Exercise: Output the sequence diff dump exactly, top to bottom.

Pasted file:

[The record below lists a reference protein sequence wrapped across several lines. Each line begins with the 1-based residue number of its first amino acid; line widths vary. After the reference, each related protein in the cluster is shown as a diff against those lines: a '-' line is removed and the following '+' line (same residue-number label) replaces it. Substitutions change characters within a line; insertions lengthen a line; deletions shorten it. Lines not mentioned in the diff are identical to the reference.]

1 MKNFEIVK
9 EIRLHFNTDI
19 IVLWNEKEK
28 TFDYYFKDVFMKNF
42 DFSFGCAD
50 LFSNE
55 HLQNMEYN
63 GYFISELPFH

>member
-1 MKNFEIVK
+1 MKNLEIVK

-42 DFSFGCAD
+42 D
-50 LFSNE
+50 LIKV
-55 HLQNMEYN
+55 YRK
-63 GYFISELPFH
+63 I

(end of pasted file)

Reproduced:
[The record below lists a reference protein sequence wrapped across several lines. Each line begins with the 1-based residue number of its first amino acid; line widths vary. After the reference, each related protein in the cluster is shown as a diff against those lines: a '-' line is removed and the following '+' line (same residue-number label) replaces it. Substitutions change characters within a line; insertions lengthen a line; deletions shorten it. Lines not mentioned in the diff are identical to the reference.]

1 MKNFEIVK
9 EIRLHFNTDI
19 IVLWNEKEK
28 TFDYYFKDVFMKNF
42 DFSFGCAD
50 LFSNE
55 HLQNMEYN
63 GYFISELPFH

>member
-1 MKNFEIVK
+1 MKNLEIVK

-42 DFSFGCAD
+42 D
-50 LFSNE
+50 LIKV
-55 HLQNMEYN
+55 YRK
-63 GYFISELPFH
+63 I